One day in clinic, recently, I reviewed my daily schedule with the oncology fellows who were working with me that day. With the exception of the new patients on my schedule, I recognized all of the names on my list. I opened the electronic chart of the first patient to skim the problem list, a handy spot where I keep a summary of all the treatments received for the cancer diagnosis.
“Mrs. Jordan* is just here for routine follow up. She completed therapy about three years ago, and she’s done great so far,” I said. I went on to tell them that her son was a physician, but that he never came with her to her appointments. He had emailed, once, just to touch base; but it was clear that his mother valued her independence and wanted be in charge of her own health care. She was in her 80s and very clear about her expectations of me and, I’m certain, of her son.
Using the computer mouse, I pointed to another patient on the list.
“Ms. Finley is coming today to discuss her CT scan from last week,” I said.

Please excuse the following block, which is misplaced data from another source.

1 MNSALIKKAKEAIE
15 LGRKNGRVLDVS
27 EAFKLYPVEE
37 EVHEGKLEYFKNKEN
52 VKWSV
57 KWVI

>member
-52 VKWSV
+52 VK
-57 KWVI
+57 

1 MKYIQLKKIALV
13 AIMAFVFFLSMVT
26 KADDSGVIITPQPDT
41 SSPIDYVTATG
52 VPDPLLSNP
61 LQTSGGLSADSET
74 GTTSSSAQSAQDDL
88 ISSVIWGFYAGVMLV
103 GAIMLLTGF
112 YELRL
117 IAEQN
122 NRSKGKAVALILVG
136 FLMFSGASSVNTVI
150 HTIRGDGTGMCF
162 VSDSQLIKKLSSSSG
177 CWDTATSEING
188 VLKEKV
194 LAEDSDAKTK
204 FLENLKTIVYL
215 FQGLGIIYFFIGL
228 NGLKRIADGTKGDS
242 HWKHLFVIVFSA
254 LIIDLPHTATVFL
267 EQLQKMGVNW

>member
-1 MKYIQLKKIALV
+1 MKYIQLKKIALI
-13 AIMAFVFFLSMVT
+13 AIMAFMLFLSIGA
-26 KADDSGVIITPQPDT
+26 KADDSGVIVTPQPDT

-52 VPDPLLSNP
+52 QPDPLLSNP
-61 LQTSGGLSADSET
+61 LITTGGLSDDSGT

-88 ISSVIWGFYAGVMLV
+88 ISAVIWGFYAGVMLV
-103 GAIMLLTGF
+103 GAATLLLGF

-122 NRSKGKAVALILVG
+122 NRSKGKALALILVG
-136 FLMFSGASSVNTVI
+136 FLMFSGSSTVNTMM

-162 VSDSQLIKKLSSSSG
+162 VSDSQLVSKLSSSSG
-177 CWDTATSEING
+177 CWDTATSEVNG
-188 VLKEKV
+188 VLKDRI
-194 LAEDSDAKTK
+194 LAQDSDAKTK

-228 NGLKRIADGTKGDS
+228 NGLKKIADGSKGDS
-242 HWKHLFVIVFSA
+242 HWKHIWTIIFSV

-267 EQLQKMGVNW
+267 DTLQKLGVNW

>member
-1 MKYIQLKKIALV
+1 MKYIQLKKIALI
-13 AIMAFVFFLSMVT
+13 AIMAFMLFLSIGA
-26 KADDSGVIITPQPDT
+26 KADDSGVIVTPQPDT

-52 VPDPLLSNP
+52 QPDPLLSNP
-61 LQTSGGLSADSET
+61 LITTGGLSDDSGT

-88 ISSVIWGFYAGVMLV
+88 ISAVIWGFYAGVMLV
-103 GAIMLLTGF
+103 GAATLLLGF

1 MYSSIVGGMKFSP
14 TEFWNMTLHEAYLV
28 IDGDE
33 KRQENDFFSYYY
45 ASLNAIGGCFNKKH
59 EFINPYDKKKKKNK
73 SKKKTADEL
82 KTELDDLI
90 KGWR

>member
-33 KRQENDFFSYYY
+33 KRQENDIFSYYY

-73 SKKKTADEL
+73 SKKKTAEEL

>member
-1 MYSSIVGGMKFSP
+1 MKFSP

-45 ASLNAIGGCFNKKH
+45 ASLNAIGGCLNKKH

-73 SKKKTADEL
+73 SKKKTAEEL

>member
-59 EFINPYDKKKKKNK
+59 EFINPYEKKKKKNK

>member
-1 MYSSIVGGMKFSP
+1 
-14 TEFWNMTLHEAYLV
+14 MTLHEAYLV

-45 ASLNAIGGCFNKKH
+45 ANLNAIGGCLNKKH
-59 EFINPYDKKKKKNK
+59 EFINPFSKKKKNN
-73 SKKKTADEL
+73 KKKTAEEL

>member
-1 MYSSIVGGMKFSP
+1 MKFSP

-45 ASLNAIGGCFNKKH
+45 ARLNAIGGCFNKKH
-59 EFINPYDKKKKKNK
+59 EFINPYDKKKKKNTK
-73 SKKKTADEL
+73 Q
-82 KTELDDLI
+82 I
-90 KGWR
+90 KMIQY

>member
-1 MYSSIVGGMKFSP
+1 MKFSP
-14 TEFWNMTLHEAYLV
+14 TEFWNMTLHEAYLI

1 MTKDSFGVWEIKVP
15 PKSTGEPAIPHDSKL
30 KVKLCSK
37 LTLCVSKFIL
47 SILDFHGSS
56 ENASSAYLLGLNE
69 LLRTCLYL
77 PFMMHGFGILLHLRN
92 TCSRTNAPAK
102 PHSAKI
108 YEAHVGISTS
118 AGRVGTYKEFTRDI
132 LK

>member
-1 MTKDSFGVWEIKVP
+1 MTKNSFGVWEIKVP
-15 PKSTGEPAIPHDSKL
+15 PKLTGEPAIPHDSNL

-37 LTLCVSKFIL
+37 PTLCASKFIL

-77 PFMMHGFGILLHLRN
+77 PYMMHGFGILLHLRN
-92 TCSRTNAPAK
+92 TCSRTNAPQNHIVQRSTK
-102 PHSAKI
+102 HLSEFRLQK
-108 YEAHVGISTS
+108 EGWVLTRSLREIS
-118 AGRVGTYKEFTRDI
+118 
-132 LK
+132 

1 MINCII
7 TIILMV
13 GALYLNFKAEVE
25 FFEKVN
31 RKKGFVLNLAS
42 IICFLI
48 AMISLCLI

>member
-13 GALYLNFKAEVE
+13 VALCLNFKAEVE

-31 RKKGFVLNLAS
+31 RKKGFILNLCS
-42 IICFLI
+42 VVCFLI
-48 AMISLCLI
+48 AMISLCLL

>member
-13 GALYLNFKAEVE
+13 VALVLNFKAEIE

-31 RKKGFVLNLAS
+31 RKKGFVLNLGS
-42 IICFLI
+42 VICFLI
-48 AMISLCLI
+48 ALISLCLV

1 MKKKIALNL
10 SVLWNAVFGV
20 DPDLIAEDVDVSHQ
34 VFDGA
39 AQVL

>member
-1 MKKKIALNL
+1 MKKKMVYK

I planned to discuss chemotherapy with Ms. Finley, and I was sure she would agree based on the scan results that showed progression of her cancer. I mentioned the regimens I was considering to the fellows, as well as my rationale for my top two choices. I fielded questions about chemotherapy selection in platinum-resistant ovarian cancer versus platinum-sensitive disease.
“She’s retired from teaching,” I told the fellows. “She usually comes with her daughter, who’s a pharmacist.” Keeping busy through volunteer work has been very important to Ms. Finley, and it’s helped to reduce her anxiety about her disease. I hoped she was still doing it. If she had stopped volunteering, it could be an indication of her level of symptoms.
I have a new post up on ASCO Connection, in which I profess my love of the social history. Here's a teaser, but you can read the full post here.